-My Uncle Bernie and Aunt Cynthia at the feet of my parents. My mom and Aunt Cynthia were always trying to outdo one another. It was sisterly competition that took in pie-baking, casserole-making, house decorating, hairstyling, child raising, and opinion-giving. They were like competitors in a game of “life checkers”. To have my mom laying with Aunt Cynthia under her feet would be considered, by my mom, as the final word on the situation. Uncle Bernie and my dad lay beside their wives once again not able to get a word in edgewise! When I think of cigars and pipes I think of my Uncle Bernie. As I stood there looking at his resting place I could hear his laugh which was unique and delightful. And I could almost taste my Aunt Cynthia’s raisin pie, the best there ever was…no matter what my mom said!

-Uncle Junior (Dewey, Jr.) and Aunt Grethel are just a bit to my mom’s left. Aunt Grethel has been there for a while now, succumbing to illness before any of the other aunts and uncles. Uncle Junior didn’t join her until he had pinched my leg a few hundred more times, usually as I sat on my Papaw Helton’s front porch with the men of the family. Uncle Junior made me squirm. My leg even twitched as I now viewed his permanent residence! Now when I see his daughter Annette she intentionally tries to pinch my leg. I’m not sure if it’s to honor her dad’s memory or she just likes to see me squirm again…maybe both!

-Uncle Millard and Aunt Irene (“Rene”) are just a bit to my dad’s right. Millard was a barber. In fact, he kind of resembled Floyd the barber on “The Andy Griffith Show”. I remember he chewed tobacco for a while and kept a spittoon beside his recliner to the chagrin of Aunt Rene. They never had any children, but were guardian parents for my cousin Johnny Carroll for a couple of years or so when he was a toddler. Uncle Doc’s first wife had died and he needed help raising his young son. He couldn’t be a physician and a single parent at the same time. Aunt Rene became Johnny Carroll’s mom. I’ll always remember all the pictures she had throughout the house of the little boy who she mothered. Compassion defined her. Before she passed in 1996 to cancer she gave a check to each of her nieces and nephews and asked us to use the money to do something that we would enjoy. She wanted to be able to see us enjoy it while she was still alive. My family planned a trip to Disney World- air fare, park tickets, staying at The Beach and Yacht Club on the property- with the funds. Aunt Rene was as happy as we were. To this day my kids still remember how awesome that vacation was!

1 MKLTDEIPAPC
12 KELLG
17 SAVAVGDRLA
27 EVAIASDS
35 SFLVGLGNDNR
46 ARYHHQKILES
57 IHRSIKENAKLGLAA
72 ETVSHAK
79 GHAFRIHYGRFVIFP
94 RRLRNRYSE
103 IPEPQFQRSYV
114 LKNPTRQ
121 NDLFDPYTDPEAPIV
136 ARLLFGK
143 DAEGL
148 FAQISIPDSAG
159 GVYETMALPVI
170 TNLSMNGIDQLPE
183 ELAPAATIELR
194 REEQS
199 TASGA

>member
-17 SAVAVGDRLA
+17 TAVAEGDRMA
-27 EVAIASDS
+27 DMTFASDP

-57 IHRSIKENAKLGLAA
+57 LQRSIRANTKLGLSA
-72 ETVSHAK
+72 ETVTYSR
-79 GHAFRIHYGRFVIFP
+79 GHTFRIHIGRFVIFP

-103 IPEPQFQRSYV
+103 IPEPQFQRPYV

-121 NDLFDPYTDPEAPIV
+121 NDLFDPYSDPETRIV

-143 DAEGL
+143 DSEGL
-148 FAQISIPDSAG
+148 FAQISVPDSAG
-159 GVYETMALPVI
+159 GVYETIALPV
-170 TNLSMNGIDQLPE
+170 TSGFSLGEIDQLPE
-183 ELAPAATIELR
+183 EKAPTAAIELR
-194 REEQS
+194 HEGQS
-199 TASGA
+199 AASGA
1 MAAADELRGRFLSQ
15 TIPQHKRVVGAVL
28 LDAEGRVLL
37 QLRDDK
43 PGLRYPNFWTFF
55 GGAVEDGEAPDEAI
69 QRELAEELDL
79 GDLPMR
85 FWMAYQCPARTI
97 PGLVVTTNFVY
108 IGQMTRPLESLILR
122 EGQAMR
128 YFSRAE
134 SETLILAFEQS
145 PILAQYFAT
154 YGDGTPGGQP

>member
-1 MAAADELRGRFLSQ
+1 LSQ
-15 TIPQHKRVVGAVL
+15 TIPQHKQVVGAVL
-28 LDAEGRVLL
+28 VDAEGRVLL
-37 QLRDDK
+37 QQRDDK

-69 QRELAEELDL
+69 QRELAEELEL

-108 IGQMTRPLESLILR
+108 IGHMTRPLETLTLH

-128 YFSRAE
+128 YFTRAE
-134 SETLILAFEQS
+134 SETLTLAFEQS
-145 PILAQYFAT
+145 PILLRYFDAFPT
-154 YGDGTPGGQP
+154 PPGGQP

Overseeing this horizontal family gathering are my Papaw and Mamaw Helton. Mamaw was the first to find her place in this cemetery, passing away forty years ago in 1978. She’d be 119 if she was still alive! She could cook up a storm and fry up a chicken fresh, mainly because she had just killed it and plucked the feathers out by their barn. Papaw governed the gathered wisdom and opinions of the front porch uncles. Without a doubt he was the family patriarch in every since of the term. 

And now all of their daughters and one of their three sons are gathered around them. It is a family reunion of a different kind, and yet I can still hear their voices, complete with accents and emotions. 

Emotions define this moment for me, also. It’s okay though, because I’m standing in the midst of lives that were well lived, well thought of, and now eternally well.

Weddings and Funerals

July 22, 2018

WORDS FROM W.W.                                                          July 22, 2018

                                     

 

I traveled back to Frankfort, Kentucky for our nephew’s wedding this weekend. Other than his crazed belief that God created Ohio State football, and all others are poor attempted copies of God’s perfect gift, Thomas Wolfe is a great young man. Thank God he married a woman who is a University of Kentucky follower. It had to be true love! Jessica was even able to get him to go to a Kentucky football game!